It was a journey that 39-year-old Mr. Kwabena Ntiamoah wished he hadn’t undertaken.
A journey, walking from the Nigerien city of Agadez, through Mount Hogar, the Sahara Desert, to Tripoli, Libya, and then going on a risky boat on the Mediterranean sea in an attempt to get to Italy to seek greener pastures. He did not succeed and nearly died.
Three of the eight friends whom he started the journey with from Ghana died on the way - two on the Sahara Desert, and one when the ‘balloon’ boat on which they traveling, capsized on the Libyan side of the Mediterranean Sea.
Those who survived, including him, were lucky to have been rescued by the Libyan Naval patrol.
After one more failed attempt on the Mediterranean Sea, he stayed and worked in Tripoli, Libya, for one year, gathered his savings and returned to Ghana by air in 2010, one year after going on the perilous journey.
Deaths on the irregular routes through the Mediterranean to dreamlands in Europe have been on the rise. Statistics from the Missing Migrants Project (MMP) shows that 4,901 irregular migrants died during the journey this year and 3,777 died in 2015.
The data, which are compiled by the International Organization for Migration (IOM), the UN agency for migration, showed that in Africa, the nationalities of some of the irregular migrants to Italy were Ghanaians, Nigerians, Eritreans, Guineans, Senegalese, Ivorians, Malians, Sudanese, among others.
In Ghana, an investigation has shown that migrants who use irregular routes go through three main origin: the northern part of Ghana through Burkina Faso; Brong Ahafo region; and the southern part of Ghana through Togo to Niger.
Their demographics show that they are people with little or no education, some with education up to the Senior Secondary School level; majority of them being male with a few females, and are within the age group of 22 to 35 years old.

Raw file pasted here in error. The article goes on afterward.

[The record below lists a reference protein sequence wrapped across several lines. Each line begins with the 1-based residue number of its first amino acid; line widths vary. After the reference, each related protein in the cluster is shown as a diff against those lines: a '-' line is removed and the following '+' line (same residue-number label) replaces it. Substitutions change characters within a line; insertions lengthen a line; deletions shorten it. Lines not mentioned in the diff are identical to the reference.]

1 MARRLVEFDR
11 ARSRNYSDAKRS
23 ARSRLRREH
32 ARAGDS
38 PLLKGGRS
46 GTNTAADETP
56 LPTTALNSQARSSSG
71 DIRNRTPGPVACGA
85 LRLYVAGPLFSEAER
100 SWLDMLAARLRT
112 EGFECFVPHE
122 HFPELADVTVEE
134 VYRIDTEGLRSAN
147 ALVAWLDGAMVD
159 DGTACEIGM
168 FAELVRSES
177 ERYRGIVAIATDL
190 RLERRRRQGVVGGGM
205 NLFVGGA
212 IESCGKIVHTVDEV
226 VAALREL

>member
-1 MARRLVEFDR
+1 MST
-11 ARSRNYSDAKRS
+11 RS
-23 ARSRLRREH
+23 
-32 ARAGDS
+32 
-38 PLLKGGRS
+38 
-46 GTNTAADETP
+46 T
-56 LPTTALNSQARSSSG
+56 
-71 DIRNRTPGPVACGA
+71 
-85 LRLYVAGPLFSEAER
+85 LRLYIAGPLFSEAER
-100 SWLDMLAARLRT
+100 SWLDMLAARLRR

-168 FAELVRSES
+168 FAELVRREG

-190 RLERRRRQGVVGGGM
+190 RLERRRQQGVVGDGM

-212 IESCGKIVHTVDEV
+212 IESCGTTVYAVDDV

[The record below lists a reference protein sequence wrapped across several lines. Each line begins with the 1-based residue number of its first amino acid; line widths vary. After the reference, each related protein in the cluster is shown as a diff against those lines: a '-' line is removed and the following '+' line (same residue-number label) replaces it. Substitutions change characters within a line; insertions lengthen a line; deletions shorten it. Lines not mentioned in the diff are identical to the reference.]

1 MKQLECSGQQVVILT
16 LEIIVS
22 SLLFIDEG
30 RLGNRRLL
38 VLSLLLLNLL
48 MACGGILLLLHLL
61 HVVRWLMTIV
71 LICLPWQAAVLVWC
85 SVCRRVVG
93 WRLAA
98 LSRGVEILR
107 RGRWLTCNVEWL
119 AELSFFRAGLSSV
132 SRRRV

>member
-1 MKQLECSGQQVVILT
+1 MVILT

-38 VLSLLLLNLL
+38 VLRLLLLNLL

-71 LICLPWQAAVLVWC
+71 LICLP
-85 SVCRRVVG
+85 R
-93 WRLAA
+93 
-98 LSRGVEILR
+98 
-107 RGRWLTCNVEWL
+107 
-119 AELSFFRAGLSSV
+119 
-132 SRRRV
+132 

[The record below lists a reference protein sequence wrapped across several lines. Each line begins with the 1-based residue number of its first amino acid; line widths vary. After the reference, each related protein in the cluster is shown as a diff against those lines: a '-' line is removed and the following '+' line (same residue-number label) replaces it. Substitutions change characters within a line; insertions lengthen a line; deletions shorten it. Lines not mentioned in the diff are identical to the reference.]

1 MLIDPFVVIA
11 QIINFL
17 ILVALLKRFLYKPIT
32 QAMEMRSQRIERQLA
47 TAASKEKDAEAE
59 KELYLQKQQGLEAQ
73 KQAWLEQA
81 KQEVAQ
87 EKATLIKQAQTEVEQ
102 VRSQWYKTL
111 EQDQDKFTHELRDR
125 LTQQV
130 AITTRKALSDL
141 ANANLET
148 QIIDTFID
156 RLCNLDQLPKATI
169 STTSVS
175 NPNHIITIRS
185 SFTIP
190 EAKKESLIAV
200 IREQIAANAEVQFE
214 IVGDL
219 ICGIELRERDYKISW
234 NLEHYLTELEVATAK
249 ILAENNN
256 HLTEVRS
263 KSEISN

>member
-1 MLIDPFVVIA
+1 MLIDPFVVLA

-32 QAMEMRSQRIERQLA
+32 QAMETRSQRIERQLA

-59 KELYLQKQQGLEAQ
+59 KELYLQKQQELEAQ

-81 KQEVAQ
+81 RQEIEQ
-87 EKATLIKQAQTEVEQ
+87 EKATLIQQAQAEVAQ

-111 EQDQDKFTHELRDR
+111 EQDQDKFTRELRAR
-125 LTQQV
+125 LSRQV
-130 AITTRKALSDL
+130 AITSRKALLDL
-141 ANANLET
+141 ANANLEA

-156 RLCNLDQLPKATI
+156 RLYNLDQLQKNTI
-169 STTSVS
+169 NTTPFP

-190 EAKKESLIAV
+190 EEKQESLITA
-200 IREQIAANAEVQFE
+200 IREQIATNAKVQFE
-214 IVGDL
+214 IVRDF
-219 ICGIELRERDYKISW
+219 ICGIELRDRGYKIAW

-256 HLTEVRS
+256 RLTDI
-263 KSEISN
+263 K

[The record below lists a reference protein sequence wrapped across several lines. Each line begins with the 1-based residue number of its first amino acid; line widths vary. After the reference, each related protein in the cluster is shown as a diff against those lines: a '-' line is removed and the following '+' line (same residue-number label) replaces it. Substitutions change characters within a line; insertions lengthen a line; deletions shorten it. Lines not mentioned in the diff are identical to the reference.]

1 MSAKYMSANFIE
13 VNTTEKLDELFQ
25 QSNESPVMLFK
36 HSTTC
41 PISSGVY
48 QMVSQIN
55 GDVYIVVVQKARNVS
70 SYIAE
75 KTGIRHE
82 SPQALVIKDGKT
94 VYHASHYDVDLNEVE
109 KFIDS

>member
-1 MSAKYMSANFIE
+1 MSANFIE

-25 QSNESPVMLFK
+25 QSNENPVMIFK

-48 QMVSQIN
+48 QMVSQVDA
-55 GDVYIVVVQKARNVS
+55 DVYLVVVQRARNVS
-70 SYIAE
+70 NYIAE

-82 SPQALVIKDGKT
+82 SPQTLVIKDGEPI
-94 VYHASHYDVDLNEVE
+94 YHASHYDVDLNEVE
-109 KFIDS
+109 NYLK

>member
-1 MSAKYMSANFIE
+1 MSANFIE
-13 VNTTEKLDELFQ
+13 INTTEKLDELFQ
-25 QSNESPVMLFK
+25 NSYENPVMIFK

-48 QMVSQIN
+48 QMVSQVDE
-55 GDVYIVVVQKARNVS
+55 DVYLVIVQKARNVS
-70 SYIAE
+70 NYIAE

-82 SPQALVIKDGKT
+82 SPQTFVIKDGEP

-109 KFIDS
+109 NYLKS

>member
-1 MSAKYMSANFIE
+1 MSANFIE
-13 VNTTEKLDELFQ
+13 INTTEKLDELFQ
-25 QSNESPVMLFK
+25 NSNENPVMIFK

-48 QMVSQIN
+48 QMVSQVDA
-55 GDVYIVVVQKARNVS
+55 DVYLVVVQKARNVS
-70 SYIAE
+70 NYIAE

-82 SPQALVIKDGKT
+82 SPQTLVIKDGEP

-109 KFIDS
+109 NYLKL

They get together through informal networks often after hearing stories from those who either tried but couldn’t make it to their final destination or are first timers.
Some start the journey with as little as 800 Ghana Cedis (about $200), some food, and lots of pain killer medication which they mix with water and drink as they walk through the Sahara Desert.
The mixture serves two purposes – to quench their thirst and overcome the excruciating pain from the weeks, and sometimes, months of walking from Niger through the Sahara Desert to Libya.
They undertake the perilous journey in search of greener pastures and they use the irregular routes because they cannot afford the cost of traveling by regular means – they may not get a visa and do not have the money to buy an air ticket.
Some say that if economic conditions are better at home, in Ghana, they would not undertake the perilous journey. In Ghana, a number of interventions are being made to stem the tide and tackle the root cause of irregular migration.
In April this year, 2016, Ghana launched the National Migration Policy, a comprehensive framework aimed at addressing, among other issues, regular and irregular migration.
While tackling the root cause of irregular migration is key to stemming the tide, embarking on public education is also important to bring awareness to the issue to enable potential migrants make informed choices.
In this regard, the efforts of both state and inter-governmental agencies, including the IOM in Ghana to sensitize potential migrants, are commendable.
The IOM has established a Migration Information Centre in Sunyani, the capital of the Brong Ahafo region, a high migrant exit area to provide information to potential migrants to facilitate effective decision-making.
This article was brought to you by the Africa Centre for International Law and Accountability (ACILA) and Panos Institute West Africa, two non-profit and nonpartisan organisations in Ghana and Senegal respectively, with support from the European Union.
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